Folksy Ltd

I'm new. Deciding whether I should stick around or not - come and give your opinion!

Hi all.
Thanks for the interesting threads - I’ve found some of them very helpful.

I’m Fee of Redrags and I opened my Folksy shop at the start of December. I opened it because I initially assumed any UK market for my product would be on here - I doubted the wisdom of starting on the other place, because there are so many makers of my type of product there, I thought I’d be swamped. But, having listed my first two items here, I thought I might as well open up on the American site beginning with ‘E’ and just give it ago.

So I copied my items over to the other place, and opened up shop, about 7 weeks ago. Immediately I started getting views and made my first sale there the next day. So I listed all my other items there and put my efforts into that shop. My views are high there and I’m selling enough to get me a welcome bit of extra money. I’m not putting any effort at all into advertising, the views are just coming, and some items have sold almost as soon as I list. I can tell that if I step up my listing (I haven’t been making and listing intensively), I can sell a bit more, but I won’t step it up more than I can cope with.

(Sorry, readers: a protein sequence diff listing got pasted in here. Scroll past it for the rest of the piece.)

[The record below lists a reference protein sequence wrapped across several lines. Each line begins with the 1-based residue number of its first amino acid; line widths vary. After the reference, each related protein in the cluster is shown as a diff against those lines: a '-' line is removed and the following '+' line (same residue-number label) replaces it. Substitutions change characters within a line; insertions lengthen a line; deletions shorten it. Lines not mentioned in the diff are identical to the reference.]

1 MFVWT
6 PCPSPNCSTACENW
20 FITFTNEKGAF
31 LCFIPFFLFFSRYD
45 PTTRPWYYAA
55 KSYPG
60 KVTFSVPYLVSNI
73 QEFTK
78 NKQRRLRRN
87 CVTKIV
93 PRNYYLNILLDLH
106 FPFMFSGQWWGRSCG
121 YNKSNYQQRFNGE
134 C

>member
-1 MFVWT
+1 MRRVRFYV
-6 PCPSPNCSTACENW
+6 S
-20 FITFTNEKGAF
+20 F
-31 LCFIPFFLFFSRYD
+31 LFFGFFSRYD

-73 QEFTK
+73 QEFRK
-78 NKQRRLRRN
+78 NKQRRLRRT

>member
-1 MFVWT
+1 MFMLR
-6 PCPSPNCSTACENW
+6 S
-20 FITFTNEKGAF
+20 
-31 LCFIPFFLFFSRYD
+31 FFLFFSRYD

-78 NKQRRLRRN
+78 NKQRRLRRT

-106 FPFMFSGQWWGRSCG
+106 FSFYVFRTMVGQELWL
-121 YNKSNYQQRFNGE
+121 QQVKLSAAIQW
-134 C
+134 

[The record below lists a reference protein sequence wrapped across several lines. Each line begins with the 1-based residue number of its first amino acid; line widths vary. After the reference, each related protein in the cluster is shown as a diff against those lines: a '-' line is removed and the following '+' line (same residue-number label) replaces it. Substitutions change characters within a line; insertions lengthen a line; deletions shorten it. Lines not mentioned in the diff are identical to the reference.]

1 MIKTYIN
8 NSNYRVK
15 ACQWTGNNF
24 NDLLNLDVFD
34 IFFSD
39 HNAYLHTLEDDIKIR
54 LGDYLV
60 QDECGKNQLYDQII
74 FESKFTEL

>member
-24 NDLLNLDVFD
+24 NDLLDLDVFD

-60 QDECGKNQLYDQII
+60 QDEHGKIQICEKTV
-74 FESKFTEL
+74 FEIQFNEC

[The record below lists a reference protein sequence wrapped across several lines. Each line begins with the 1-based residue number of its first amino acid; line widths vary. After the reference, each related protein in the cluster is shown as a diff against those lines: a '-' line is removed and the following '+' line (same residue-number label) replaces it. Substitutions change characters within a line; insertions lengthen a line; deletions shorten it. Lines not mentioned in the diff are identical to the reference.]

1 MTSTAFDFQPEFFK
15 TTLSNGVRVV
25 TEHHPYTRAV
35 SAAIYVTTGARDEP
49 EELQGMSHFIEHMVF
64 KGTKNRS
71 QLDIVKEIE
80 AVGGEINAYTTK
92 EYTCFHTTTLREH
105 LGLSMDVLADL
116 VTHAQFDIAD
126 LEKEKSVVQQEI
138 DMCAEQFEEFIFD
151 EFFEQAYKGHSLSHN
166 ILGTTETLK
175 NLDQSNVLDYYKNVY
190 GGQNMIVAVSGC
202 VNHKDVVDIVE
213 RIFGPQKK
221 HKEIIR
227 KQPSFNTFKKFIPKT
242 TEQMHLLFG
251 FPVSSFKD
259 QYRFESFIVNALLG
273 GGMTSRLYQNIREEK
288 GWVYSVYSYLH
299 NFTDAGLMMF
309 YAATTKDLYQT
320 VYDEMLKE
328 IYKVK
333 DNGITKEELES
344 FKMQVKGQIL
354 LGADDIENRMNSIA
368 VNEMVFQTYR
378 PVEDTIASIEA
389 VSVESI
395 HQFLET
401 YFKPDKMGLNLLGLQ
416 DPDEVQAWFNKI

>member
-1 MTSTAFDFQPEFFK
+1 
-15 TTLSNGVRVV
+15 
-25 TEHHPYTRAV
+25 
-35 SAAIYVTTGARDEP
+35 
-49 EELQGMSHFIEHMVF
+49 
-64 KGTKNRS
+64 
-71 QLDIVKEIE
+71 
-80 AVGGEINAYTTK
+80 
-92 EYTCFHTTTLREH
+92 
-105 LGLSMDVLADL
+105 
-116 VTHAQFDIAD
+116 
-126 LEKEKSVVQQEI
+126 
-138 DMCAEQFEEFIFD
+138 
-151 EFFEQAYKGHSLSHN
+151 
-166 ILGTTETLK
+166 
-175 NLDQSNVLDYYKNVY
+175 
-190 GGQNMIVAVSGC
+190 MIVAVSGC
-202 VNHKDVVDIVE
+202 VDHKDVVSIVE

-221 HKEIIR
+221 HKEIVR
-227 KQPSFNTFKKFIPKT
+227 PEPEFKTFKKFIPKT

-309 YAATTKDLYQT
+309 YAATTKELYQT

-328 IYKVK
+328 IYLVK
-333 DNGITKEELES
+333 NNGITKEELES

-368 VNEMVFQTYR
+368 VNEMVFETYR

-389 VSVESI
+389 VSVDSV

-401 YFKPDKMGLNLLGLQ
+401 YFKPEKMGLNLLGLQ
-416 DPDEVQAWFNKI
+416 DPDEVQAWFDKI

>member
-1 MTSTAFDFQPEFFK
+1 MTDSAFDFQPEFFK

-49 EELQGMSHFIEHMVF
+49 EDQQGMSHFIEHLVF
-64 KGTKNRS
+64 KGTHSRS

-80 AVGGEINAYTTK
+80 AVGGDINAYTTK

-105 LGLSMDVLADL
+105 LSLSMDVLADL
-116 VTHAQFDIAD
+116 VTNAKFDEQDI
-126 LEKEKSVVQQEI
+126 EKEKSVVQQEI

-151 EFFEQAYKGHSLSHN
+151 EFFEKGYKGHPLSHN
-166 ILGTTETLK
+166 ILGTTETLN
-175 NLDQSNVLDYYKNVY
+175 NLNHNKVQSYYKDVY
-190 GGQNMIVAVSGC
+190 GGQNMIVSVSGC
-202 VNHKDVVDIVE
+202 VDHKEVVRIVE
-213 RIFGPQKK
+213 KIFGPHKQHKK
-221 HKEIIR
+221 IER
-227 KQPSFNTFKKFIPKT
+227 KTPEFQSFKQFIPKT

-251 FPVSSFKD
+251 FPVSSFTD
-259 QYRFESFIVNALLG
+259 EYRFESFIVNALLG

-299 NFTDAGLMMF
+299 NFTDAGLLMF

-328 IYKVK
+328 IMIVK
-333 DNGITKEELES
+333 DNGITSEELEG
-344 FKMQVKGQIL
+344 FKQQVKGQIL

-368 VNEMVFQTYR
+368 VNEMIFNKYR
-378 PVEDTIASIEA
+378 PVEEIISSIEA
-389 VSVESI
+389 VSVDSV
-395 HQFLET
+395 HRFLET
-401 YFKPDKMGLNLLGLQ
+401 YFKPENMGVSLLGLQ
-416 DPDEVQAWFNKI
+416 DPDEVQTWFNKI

I never listed any more items on here after the first two - the fees being considerably higher made it seem little worth it. In addition, I’m just not getting the views on here anyway.

So tell me, is there a benefit to sticking around here, and putting a little more effort into my Folksy shop? Or should I just give it up as a bad job and close up, before I waste more listing fees on items that won’t sell here but will sell quickly on the other site?

Sorry for the mammoth post and thank you in advance for your thoughts.

Folksy is a very small site compared to the other, and mostly has fairly mainstream craft items for sale. I’m not sure that many customers would come here to look for your kind of product as up till now there hasn’t been any for sale. So unless you direct your customers here there wouldn’t be much trade.
As you say there is an established market for your product on the other site, so customers looking will find your shop, and UK customers are probably more likely to shop from you than from an overseas seller.
Good luck, I hope you do well where ever you decide to be.